Robert Capa (Budapest, 22nd October 1913 - Thai Binh, Indochina, 25th May 1954) is the nom de plume for Endre Friedmann, which he devised in 1936 together with his partner Gerda Taro. He was still young when, after taking part in protests against the far-right government, he left his homeland and moved to Germany. Capa's original ambition was to become a writer, but his job in a photography studio in Berlin brought him closer to photography. Here he collaborated with the photojournalist agency Dephot under the influence of Simon Guttmann. He got his first assignment to attend a conference by Trotskji in Copenhagen in 1932. Following the rise of Nazism in 1933, Capa, who was Jewish, went to France, where he also had difficulties working as a freelance photographer. From 1936 to 1939, he was in Spain, where he documented the horrors of the civil war, together with his young partner Gerda Taro. Helena Janeczek’s novel "The Girl with the Leica" which won the 2018 Strega Prize is dedicated to her. Partly for challenge, partly out of opportunity, the two of them ‘fabricated’ the character "Robert Capa", a renowned but elusive American photographer who went to Paris to work in Europe. With this expedient, the couple multiplied their work assignments. Actually, at the beginning, the "Capa-Taro" brand was equally used by both photographers. Later on, the two split the 'company name' - CAPA - and Endre Friedman definitively adopted the pseudonym Robert Capa for himself. Gerda would die crushed under the tracks of a tank when she was only 27 years old.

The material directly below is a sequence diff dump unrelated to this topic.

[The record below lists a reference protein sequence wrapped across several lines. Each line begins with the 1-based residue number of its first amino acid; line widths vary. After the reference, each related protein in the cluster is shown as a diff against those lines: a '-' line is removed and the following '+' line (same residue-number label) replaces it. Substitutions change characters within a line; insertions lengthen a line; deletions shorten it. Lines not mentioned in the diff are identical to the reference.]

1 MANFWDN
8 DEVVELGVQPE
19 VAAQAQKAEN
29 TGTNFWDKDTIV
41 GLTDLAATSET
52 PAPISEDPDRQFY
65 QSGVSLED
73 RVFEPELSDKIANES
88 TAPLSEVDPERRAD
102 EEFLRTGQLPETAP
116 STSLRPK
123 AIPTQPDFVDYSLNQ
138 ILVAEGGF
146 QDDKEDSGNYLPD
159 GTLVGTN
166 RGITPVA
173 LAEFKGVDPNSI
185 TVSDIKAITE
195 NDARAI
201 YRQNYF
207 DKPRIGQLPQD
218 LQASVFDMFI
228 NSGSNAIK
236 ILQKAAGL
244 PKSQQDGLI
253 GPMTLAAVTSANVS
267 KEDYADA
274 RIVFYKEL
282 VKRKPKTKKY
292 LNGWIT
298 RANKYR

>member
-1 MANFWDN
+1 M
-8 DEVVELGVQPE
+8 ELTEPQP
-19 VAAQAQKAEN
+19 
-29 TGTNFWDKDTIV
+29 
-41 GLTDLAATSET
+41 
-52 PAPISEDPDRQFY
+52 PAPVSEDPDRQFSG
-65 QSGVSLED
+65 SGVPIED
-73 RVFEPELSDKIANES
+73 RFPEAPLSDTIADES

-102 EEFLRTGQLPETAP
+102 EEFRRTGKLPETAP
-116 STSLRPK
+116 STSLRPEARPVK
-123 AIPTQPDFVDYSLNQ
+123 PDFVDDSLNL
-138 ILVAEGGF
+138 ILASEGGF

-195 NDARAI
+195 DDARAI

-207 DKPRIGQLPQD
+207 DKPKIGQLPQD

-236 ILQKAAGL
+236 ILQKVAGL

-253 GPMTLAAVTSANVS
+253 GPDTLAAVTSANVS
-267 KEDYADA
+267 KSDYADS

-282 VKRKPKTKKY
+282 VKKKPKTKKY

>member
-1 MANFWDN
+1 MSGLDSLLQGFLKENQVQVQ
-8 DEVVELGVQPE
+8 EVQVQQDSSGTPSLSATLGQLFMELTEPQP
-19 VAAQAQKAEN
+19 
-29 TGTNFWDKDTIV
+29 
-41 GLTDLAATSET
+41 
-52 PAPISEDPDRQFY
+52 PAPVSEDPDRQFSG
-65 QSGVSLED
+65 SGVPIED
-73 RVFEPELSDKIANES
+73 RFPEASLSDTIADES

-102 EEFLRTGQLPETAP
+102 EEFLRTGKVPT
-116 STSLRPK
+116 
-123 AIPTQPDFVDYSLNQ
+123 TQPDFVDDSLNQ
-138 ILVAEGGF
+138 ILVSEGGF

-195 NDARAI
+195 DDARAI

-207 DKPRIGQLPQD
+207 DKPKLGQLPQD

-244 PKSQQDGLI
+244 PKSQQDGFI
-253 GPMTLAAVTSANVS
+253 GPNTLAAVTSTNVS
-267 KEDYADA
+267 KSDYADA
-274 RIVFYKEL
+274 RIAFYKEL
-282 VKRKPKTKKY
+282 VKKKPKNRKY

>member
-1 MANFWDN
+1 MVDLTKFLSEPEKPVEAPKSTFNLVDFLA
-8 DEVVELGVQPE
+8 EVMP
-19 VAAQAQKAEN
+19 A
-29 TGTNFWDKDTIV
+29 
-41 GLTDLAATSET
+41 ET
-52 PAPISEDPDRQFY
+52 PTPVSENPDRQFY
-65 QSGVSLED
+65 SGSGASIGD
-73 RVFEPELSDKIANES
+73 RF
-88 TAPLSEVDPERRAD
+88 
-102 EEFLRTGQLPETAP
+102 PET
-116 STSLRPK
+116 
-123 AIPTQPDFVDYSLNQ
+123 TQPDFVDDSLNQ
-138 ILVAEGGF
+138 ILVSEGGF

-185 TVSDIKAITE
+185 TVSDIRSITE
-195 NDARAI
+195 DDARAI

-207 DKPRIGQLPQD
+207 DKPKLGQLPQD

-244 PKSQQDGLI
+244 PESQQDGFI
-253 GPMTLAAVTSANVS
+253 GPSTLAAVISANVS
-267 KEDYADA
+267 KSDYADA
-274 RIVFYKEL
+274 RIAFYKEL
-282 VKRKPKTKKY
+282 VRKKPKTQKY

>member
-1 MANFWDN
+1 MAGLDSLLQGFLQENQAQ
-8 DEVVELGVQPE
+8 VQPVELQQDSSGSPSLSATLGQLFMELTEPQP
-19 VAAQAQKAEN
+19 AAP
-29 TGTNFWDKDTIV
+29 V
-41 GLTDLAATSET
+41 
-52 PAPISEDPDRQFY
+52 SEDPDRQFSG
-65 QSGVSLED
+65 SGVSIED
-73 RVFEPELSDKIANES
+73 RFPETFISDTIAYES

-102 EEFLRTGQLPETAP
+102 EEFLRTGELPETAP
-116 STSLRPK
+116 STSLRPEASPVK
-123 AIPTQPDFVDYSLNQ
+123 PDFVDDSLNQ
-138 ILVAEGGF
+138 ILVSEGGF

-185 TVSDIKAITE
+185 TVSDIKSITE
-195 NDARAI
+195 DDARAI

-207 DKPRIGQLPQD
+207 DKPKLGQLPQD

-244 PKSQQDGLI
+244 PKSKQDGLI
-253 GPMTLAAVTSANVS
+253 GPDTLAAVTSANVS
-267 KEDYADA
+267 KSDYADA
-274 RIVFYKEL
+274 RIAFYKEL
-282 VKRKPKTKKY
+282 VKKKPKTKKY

Capa then went to China during the resistance war against the Japanese invasion in 1938. After a few months in London, in 1943 he was sent to North Africa. He then followed the landing of the Allied troops in Sicily. The exhibition shows a wide selection of photos taken on the island and while progressing with the American troops up to Naples and Cassino.
Capa then followed the Normandy landing during the famous D-Day, which he extraordinarily documented. The exhibition then shows pictures of the liberation of Paris in 1944, the invasion of Germany in 1945, his trip to the Soviet Union in 1947, the official establishment of the State of Israel in 1948, and finally his last appointment in Indochina in 1954, the year when he died after stepping on a landmine.